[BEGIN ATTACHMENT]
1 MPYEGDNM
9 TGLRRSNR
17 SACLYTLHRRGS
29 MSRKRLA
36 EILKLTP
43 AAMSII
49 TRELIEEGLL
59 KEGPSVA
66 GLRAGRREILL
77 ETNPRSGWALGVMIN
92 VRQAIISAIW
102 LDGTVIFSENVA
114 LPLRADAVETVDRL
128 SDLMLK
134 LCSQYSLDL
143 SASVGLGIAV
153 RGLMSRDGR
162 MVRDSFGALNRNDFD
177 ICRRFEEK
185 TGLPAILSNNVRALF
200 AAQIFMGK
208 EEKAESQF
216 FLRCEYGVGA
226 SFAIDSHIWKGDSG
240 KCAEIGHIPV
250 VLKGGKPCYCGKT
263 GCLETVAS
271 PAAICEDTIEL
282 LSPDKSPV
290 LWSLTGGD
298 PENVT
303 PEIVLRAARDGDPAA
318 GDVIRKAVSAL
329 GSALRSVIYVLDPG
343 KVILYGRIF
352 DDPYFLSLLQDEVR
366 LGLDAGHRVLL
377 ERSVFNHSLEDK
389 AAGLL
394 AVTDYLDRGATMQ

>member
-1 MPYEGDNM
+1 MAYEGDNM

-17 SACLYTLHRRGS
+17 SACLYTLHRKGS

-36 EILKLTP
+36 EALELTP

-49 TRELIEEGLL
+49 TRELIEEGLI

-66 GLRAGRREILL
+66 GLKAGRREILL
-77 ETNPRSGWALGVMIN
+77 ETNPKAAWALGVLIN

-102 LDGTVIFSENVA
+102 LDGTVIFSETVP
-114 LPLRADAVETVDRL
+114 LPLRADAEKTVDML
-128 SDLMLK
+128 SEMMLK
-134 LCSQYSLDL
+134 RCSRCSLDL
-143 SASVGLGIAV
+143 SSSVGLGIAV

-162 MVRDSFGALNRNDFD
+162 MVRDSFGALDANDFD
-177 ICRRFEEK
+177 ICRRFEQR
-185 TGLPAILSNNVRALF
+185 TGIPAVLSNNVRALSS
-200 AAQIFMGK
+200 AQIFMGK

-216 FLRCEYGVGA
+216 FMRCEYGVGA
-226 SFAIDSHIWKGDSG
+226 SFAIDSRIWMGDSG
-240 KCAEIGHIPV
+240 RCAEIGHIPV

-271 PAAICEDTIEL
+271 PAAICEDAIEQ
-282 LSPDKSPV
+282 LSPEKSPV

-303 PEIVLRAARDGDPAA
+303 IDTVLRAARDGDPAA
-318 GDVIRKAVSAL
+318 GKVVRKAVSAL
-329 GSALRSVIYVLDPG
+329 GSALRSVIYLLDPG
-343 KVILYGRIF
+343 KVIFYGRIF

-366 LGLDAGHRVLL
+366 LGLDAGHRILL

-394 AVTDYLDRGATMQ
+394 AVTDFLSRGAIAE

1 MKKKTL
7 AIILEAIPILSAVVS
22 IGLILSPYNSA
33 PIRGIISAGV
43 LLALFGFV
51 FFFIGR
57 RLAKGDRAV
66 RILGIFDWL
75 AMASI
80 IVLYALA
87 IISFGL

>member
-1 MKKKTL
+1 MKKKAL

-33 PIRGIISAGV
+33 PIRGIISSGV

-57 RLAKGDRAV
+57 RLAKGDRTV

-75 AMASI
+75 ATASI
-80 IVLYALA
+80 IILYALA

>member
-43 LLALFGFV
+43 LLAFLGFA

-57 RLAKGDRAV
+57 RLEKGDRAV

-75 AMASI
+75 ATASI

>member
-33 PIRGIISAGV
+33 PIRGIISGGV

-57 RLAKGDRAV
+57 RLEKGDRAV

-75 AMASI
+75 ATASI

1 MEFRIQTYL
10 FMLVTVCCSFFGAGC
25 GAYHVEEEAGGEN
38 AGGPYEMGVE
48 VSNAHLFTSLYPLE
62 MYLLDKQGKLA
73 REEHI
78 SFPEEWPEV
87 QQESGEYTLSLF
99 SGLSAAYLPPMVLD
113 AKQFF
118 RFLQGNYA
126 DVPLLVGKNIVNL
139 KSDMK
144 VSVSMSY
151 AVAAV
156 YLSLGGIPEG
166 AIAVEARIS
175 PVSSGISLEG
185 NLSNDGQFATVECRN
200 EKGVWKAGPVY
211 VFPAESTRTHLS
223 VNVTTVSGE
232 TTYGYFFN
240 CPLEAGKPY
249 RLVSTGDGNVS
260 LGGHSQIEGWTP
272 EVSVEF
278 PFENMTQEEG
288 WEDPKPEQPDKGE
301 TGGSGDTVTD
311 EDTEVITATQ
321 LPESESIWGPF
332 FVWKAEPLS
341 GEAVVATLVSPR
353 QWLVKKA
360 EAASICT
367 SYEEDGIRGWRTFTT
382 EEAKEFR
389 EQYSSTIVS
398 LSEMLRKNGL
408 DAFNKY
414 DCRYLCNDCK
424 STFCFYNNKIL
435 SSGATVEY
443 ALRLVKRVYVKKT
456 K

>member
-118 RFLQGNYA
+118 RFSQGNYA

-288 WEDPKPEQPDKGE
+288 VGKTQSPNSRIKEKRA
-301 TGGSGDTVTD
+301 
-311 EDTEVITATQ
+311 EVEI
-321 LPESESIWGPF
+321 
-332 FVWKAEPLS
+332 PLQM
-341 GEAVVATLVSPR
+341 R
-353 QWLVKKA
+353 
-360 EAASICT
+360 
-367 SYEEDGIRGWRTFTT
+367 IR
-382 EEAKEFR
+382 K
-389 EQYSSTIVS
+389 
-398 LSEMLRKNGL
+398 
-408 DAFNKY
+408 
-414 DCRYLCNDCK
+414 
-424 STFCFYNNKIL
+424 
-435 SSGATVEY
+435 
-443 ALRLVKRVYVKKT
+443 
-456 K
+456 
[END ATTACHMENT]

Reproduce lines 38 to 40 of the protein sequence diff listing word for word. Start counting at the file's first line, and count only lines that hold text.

377 ERSVFNHSLEDK
389 AAGLL
394 AVTDYLDRGATMQ